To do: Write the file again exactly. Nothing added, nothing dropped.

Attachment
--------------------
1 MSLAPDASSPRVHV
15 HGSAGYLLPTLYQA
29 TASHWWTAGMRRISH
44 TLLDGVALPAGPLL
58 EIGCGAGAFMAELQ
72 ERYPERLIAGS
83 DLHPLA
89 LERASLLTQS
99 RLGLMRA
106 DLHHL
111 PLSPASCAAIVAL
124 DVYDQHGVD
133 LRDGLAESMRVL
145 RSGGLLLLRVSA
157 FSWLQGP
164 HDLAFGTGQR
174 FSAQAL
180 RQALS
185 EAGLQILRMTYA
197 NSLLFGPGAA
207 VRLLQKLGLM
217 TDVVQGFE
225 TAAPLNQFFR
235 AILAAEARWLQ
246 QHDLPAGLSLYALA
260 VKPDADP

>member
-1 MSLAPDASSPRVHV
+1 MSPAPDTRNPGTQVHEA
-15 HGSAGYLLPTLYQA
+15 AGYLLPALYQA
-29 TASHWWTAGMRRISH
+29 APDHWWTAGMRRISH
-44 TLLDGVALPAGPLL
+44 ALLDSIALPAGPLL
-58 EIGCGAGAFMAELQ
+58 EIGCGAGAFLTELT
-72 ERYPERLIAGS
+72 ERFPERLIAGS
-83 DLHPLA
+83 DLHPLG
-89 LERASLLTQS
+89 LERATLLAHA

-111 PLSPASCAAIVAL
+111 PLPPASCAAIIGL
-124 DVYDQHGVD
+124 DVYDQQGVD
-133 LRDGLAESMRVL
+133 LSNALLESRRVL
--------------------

1 MSLAPDASSPRVHV
15 HGSAGYLLPTLYQA
29 TASHWWTAGMRRISH
44 TLLDGVALPAGPLL
58 EIGCGAGAFMAELQ
72 ERYPERLIAGS
83 DLHPLA
89 LERASLLTQS
99 RLGLMRA
106 DLHHL
111 PLSPASCAAIVAL
124 DVYDQHGVD
133 LRDGLAESMRVL
145 RSGGLLLLRVSA
157 FSWLQGP
164 HDLAFGTGQR
174 FSAQAL
180 RQALS
185 EAGLQILRMTYA
197 NSLLFGPGAA
207 VRLLQKLGLM
217 TDVVQGFE
225 TAAPLNQFFR
235 AILAAEARWLQ
246 QHDLPAGLSLYALA
260 VKPDADP

>member
-1 MSLAPDASSPRVHV
+1 MSPAPDTRNPGTQVHEA
-15 HGSAGYLLPTLYQA
+15 AGYLLPALYQA
-29 TASHWWTAGMRRISH
+29 APDHWWTAGMRRISH
-44 TLLDGVALPAGPLL
+44 ALLDSIALPAGPLL
-58 EIGCGAGAFMAELQ
+58 EIGCGAGAFLTELT
-72 ERYPERLIAGS
+72 ERFPERLIAGS
-83 DLHPLA
+83 DLHPLG
-89 LERASLLTQS
+89 LERATLLAHA

-111 PLSPASCAAIVAL
+111 PLPPASCAAIIGL
-124 DVYDQHGVD
+124 DVYDQQGVD
-133 LRDGLAESMRVL
+133 LSNALLESRRVL